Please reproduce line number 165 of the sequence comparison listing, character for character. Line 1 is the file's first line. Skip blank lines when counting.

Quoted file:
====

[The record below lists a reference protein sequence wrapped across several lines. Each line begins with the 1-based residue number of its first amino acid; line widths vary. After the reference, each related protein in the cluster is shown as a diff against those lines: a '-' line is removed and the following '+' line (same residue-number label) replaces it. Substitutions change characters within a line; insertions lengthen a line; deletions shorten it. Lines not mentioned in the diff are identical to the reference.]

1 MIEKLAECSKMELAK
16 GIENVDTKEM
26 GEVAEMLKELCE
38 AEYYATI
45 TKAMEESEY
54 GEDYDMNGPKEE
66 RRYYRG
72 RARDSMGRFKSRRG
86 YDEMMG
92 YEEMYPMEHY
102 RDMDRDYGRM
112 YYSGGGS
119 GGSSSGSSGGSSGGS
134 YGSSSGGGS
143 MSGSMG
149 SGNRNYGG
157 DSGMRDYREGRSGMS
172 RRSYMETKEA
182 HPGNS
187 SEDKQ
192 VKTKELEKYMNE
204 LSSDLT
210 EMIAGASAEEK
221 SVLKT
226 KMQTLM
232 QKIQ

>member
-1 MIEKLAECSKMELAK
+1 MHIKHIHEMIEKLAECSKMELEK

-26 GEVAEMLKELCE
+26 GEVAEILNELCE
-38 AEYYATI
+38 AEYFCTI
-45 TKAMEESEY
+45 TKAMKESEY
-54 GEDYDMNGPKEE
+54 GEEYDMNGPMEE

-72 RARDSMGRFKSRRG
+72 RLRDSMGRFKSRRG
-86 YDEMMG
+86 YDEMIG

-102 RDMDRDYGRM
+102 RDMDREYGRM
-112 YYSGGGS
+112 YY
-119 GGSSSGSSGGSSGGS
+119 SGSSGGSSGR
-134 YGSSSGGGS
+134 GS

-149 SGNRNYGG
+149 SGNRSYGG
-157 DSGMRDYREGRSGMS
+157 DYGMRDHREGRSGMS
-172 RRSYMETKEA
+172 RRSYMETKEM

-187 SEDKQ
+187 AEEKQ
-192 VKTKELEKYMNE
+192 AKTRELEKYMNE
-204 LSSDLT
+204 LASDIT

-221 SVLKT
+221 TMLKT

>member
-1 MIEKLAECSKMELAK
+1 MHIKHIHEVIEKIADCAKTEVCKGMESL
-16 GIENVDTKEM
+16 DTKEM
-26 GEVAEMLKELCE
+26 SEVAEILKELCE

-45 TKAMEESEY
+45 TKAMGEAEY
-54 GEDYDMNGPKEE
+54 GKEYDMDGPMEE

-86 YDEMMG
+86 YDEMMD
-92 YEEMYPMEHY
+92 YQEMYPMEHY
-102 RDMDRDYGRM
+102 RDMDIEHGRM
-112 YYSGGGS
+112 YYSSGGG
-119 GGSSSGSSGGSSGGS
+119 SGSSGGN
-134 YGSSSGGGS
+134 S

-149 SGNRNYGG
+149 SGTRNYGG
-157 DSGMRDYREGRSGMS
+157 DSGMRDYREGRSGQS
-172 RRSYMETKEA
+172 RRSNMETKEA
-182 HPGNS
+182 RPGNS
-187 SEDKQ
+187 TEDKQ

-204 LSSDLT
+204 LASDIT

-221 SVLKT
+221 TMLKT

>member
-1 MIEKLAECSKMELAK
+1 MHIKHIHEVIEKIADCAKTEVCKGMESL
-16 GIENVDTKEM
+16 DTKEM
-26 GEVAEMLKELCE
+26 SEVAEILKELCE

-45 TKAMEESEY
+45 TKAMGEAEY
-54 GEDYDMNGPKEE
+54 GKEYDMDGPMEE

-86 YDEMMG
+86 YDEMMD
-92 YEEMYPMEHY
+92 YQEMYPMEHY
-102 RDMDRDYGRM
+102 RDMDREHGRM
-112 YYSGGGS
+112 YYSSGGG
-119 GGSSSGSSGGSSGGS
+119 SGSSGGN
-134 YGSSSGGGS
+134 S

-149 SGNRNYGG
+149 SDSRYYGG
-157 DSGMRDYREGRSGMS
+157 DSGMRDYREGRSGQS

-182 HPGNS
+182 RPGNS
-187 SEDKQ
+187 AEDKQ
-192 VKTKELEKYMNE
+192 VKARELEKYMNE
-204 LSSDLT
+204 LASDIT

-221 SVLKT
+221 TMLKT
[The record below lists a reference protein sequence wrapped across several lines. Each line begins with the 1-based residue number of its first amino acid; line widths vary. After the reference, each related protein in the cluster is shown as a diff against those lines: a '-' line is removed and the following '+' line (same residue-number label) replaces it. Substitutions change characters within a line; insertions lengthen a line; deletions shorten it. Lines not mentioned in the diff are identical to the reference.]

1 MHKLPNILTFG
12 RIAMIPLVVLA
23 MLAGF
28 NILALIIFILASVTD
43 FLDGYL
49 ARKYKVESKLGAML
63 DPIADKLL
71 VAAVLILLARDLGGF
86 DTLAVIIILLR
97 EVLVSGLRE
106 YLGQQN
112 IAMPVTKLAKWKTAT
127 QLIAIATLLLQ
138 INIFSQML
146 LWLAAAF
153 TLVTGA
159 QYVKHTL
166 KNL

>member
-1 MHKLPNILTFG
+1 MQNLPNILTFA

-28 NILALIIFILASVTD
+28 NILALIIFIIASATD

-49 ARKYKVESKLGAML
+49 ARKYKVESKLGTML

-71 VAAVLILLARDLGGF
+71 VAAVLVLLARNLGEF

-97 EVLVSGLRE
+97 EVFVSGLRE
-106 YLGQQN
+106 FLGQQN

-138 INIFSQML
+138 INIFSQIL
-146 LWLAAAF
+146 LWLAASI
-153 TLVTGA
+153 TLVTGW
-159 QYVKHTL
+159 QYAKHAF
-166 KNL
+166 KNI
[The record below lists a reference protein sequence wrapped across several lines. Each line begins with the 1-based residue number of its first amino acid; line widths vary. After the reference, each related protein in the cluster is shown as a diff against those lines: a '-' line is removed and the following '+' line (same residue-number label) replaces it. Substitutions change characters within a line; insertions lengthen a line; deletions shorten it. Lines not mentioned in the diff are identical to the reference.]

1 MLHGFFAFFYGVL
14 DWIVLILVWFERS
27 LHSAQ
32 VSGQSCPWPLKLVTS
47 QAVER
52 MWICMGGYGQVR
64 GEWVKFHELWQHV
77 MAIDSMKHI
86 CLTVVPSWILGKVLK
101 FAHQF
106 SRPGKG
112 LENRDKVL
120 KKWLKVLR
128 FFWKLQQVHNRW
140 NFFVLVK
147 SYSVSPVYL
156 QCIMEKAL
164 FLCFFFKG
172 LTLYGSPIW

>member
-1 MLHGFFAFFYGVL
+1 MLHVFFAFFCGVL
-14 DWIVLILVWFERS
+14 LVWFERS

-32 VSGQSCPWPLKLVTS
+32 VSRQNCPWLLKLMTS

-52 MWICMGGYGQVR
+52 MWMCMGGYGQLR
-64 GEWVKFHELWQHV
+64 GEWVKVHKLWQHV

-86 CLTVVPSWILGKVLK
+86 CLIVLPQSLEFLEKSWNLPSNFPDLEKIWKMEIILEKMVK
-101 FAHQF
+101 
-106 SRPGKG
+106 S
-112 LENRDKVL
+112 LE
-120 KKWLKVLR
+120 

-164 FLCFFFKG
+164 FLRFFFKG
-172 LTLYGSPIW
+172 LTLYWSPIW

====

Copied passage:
-71 VAAVLILLARDLGGF